Summer Sizzle




By Lexi Reich


PHOTO: By josh resnick/

Exercising during the summer can be challenging anywhere, but Colorado’s high altitudes add an extra layer of difficulty. From timing your workouts to monitoring hydration, experts advise making several adjustments to ensure safety and effectiveness when you workout outdoors in the heat.


“Extreme heat can cause various conditions, ranging from simple dehydration to more serious issues like heat exhaustion or even heat stroke,” warns Dr. Nate Williams, chiropractor and co-owner of Performance Sports Medical Center in Greenwood Village. He says it’s crucial to watch for signs such as a rapid heartbeat, difficulty breathing, excessive sweating, dizziness, fainting, nausea, vomiting, muscle cramps, confusion, delirium or unconsciousness.


Timing Is Everything

One key strategy to avoid the heat is to schedule your workouts wisely. “During the summer months, it’s best to exercise early in the morning or later in the evening when temperatures are lower,” Williams recommends. This can help you avoid the day’s peak heat and reduce the risk of overheating.


Acclimatization and Preparation

“We have a lot of people who come to Colorado in the summer to visit, and even relatively simple things for locals like walking the stairs at Red Rocks can be exhausting to many who haven’t allowed their bodies time to acclimate to the elevation change that occurs when traveling to the Mile High City,” Williams says.

Lea Klein, physical therapist and owner of Klein Physical Therapy in south Denver, also emphasizes the importance of acclimatization. “Before exercising in hot weather and at high altitude, ensure you’ve been preparing in the prior weeks by gradually training in the heat,” she advises. This helps your body adjust to the increased demands placed on it by the temperature and altitude.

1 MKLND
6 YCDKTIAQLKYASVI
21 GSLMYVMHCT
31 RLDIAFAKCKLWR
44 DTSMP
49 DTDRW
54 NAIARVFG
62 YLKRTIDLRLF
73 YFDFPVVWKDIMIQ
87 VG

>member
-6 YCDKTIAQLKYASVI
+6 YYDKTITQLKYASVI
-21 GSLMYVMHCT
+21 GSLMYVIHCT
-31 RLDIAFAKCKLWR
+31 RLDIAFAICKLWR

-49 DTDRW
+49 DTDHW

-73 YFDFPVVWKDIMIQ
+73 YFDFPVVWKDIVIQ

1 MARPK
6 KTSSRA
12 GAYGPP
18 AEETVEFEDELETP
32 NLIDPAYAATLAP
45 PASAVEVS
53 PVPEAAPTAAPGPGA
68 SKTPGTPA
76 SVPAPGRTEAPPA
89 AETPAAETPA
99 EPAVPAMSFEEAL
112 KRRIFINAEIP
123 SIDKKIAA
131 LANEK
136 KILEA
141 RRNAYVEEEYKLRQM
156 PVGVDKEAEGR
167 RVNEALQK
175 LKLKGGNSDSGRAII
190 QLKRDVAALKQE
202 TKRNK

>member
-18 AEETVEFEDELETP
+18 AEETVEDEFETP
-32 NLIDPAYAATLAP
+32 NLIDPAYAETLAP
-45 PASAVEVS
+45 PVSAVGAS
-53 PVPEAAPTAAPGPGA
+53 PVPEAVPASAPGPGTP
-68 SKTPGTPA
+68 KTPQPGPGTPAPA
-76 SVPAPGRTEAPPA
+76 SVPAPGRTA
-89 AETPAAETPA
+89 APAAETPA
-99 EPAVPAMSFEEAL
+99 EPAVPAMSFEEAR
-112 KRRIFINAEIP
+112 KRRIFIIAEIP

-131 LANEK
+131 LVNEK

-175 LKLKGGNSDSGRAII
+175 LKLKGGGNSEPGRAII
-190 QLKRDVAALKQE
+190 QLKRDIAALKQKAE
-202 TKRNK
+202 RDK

Hydration is Key

Proper hydration is crucial when exercising in the heat. “Hydrating is one of the biggest precautions because of the increase in blood volume and the amount of fluid lost through sweating,” Klein explains.

“Being properly hydrated in the twenty-four hours prior to activity is very important,” she adds. “Make sure you have plenty of water and even bring an electrolyte drink to replenish depletion during the activity.”


Adjusting Intensity and Duration

It’s also important to adjust workout intensity and duration based on the heat. “When you are in the heat and high altitude, your heart rate will be higher with less effort,” Klein explains.

Klein recommends determining your heart rate max prior to the activity and aim for 71 to 83 percent during most of the workout, with short periods at 84 to 91 percent.


Listen to Your Body

Williams emphasizes the importance of self-awareness. “I think the most important thing is just recognizing your fitness level and listening to your body,” he says. “Sometimes people think they shouldn’t take a break, or they will mess up their workout, but that couldn’t be further from the truth. Your body will give you signs and warnings when it is in need of a rest, or in need of more hydration, and those warnings should be heeded.”


Additional Tips for Safe Summer Workouts

Wear breathable clothing: This helps with sweat evaporation.

Use sunscreen: Protect your skin from harmful UV rays.

Wear a hat and sunglasses: These provide additional protection from the sun.

Consider indoor workouts: During peak heat times, indoor workouts might be a safer option. “If it’s mid-day in the hot parts of July and August, working out indoors can sometimes be the better choice,” Williams says.

By following these expert tips and paying attention to your body’s signals, you can safely enjoy exercising in Colorado’s summer heat. Stay hydrated, watch for warning signs and adjust your workout as needed to stay safe and healthy.


Performance Sports Medical Center

6535 S. Dayton St., Ste. 3100

Greenwood Village



Klein Physical Therapy, P.C.

2401 S. Downing St.